(a) from triacetyl-6-chloro-9-(B-D-ribofuranosyl)-purine and 3-hydroxymethyl-benzylamine hydrochloride, there was obtained, in a yield of 60% of theory, N(6)-(3- hydroxymethyl-benzyl)-adenosine; m.p. 180l81 C.;

(b) from triacetyl-6-chloro-9- B-D-ribofuranosyl -purine and 4-chloro-2-hydroxymethyl-benzylamine hydrochloride, there was obtained, in a yield of 60% of theory, N(6) (4 chloro-2-hy-droxymethyl-benzyl)-adenosine; m.p. 181-l82 C.;

(c) from triacety1-6-chloro-9-(B-D-ribofuranosyl)-purine and S-hydroxymethyl-Z-methyl-benzylamine hydrochloride, there was obtained, in a yield of 55% of theory, N(6) (5 hydroxymethyl-2-methyl-benzyl)adenosine; m.p. 196198 C.;

(d) from triacetyl 2 amino-6-chloro-9-(B-D-ribofuranosyl) purine and 3-hydroxymethyl-2-methyl-benzylamine hydrochloride, there was obtained, in a yield of 49% of theory, N(6)-(3-hydroxymethyl-2-methylbenzyl)-2-arninoadenosine; m.p. 122-124 C.;

(e) from triacetyl 2 bromo-6-chloro-9-(fi-D-ribofuranosyl)-purine and 2-hydroxymethyl-benzylamine hydrochloride, there was obtained, in a yield of 50% of theory, N(6) (Z-hydroxymethyl-benzyl)-2-bromoadenosine; m.p. 195-196 C;

(f) from triacetyl 2,6 dichloro-9-(,B-D-ribofuranosyl)- purine and 3 hydroxymethyl Z-methyl-benzylamine hydrochloride, there was obtained, in a yield of 45.5% of theory, N(6) (3-hydroxymethyl-Z-methyl-benzyl)- 2-chloroadenosine; m.p. 186188 C.;

(g) from triacetyl 2,6 dichloro-9-(fi-D-ribofuranosyl)- purine and 4 chloro 2-hydroxymethyl-benzylamine hydrochloride, there was obtained, in a yield of 58% of theory, N(6) (4-chloro-Z-hydroxymethyl-benzyl)- 2-chloroadenosine; m.p. 228-231 C.;

(h) from triacetyl 2,6-dichloro-9-(B-D-ribofuranosyl)- purine and 5 chloro 2-hydroxymethyl-benzylamine hydrochloride, there was obtained, in a yield of 43% of theory, N(6) (5-chloro-2-hydroxymethyl-benzyl)- 2-chloroadenosine; m.p. 121-125 C.;

(i) from 2 hydroxy 6-benzylmercapto-9-(,B-D-ribofuranosyl) purine and 3 hydroxymethyl-Z-methylbenzylamine hydrochloride, there was obtained, in a yield of 24% of theory, N(6) (3-hydroxymethyl-2- methyl-benzyl)-2-hydroxyadenosine; m.p. 150152 C.;

(j) from triacetyl 6 chloro 9-(e-D-ribofuranosyl)- purine and 2-hydroxymethyl-S-methyl-benzylamine hydrochloride, there was obtained, in a yield of 53% of theory, N(6) (2 hydroxymethyl-S-methyl-benzyl)- adenosine.

Example 8.Preparation of N(6)-2- Nitrobenzyl)-adenosine A solution of 5.5 ml. triethylamine in 25 ml. methanol was added dropwise, in the course of an hour, to a boiling suspension of 2.86 g. 6 chloro-9-(fi-D-ribofuranosyhpurine and 2.24 g. 2-nitrobenzylamine hydrochloride in 50 ml. methanol. Thereafter, the reaction mixture was heated under reflux for 3 hours. The now clear solution was left to stand overnight at ambient temperature. The precipitate obtained was filtered off with suction and recrystallised from methanol/water (1:1). There were obtained 2.7 g. (67% of theory) N(6)-(2-nitrobenzyl)- adenosine, which has a melting point of 218-220 C.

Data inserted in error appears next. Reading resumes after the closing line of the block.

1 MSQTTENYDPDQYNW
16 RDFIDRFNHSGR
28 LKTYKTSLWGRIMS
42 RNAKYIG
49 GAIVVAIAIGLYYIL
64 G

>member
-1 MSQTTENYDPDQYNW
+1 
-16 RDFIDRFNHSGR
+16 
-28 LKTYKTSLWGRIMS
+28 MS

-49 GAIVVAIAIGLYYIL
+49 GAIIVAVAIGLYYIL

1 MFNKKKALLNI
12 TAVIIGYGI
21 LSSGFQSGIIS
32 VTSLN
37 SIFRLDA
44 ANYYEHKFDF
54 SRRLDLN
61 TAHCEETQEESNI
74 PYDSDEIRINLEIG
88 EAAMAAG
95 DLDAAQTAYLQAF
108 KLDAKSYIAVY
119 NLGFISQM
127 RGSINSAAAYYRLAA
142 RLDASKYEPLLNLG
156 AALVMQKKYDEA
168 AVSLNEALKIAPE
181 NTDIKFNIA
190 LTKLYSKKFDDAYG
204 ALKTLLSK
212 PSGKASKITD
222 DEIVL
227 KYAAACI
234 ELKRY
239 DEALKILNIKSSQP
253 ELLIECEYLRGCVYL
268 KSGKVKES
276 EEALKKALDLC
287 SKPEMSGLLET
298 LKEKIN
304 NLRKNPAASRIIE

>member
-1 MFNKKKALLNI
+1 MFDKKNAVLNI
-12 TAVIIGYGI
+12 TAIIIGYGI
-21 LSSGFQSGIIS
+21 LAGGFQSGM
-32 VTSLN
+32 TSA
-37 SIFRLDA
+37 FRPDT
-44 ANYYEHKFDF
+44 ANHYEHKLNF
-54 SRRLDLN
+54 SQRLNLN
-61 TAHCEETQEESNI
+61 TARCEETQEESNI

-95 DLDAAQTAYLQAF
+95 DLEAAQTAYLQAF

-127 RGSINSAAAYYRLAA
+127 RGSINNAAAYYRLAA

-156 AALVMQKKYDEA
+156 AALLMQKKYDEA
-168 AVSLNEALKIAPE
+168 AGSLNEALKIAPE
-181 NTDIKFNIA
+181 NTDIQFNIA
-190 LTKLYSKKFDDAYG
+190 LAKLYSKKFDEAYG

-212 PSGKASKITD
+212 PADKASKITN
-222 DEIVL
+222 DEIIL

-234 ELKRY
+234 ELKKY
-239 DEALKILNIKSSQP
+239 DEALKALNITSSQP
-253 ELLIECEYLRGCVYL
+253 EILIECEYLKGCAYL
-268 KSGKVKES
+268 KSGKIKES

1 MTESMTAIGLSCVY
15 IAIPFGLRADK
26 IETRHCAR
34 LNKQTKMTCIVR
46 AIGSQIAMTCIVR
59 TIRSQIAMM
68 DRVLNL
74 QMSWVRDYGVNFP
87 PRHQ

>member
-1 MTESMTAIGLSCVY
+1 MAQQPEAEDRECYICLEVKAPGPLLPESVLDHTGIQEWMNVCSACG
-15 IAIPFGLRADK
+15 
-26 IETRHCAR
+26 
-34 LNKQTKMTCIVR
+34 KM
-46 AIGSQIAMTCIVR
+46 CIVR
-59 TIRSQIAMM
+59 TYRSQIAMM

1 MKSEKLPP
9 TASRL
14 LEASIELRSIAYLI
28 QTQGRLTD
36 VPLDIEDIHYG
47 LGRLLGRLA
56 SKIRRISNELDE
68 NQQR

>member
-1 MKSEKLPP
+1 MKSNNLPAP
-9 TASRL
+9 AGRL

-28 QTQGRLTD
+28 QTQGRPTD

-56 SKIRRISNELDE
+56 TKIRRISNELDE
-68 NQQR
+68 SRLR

Example 9.-Preparation of N(6)-(5-Methyl-2- nitrobenzyl -adenosine 8.2 g. triacetyl 6 chloro 9-(B-D-rib0furanosyl)- purine, 4.5 g. S-methyl 2 nitrobenzylamine hydrochloride and 7.0 ml. triethylamine were heated under reflux for 3 hours in 100 ml. isopropanol. The reaction mixture was then worked up in a manner analogous to that described in Example 2. The crude product obtained was recrystallised twice from methanol. There were obtained 3.4 g. (41% of theory) N(6)(5-methyl-2-nitrobenzyl)- adenosine, which has a melting point of 163-164 C.

Example 10.Preparati0n of N(6)-(5-Methyl-2- nitrobenzyl) -2-chloroadenosine 4.5 g. triacetyl 2,6 dichloro-9-(fi-D-ribofuranosyD- purine, 2.5 g. 5-methyl-2-nitrobenzylamine hydrochloride and 3.0 g. triethylamine were dissolved in 50 ml. chloroform and left to stand overnight at ambient temperature. The solution was washed with water, dried and evaporated in a vacuum. The precipitate which forms upon standing overnight was filtered off with suction and recrystallised from methanol. There was obtained 1.9 g. (42% of theory) N(6) (5 methyl-2-nitrobenzyl)-2- chloroadenosine, which has a melting point of 188-190 C.

Example 11.-Preparation of N(6)-(2-Methoxy-5- nitrobenzyl) -adenosine Variant a: 8.2 g. triacetyl 6 chloro-9-(B-D-ribofuranosyl) purine, 4.0 g. 2-methoxy-5-nitrobenzylamine and 5.6 ml. triethylamine were heated under reflux for 5 hours in ml. isopropanol. The solution was then evaporated in vacuum and the residue dissolved in chloroform. The chloroform phase was repeatedly washed with water and subsequently dried and evaporated. The residue was dissolved in hot methanol and the solution, after the addition of 2 ml. 1N sodium methylate solution, was heated for a few minutes. The precipitate obtained upon cooling was filtered off with suction and recrystallised from n-butanol. There were obtained 6.3 g. (about 73% of theory) N(6) (Z-methoxy-S-nitrobenzyl)-adenosine, which has a melting point of 184-186 C.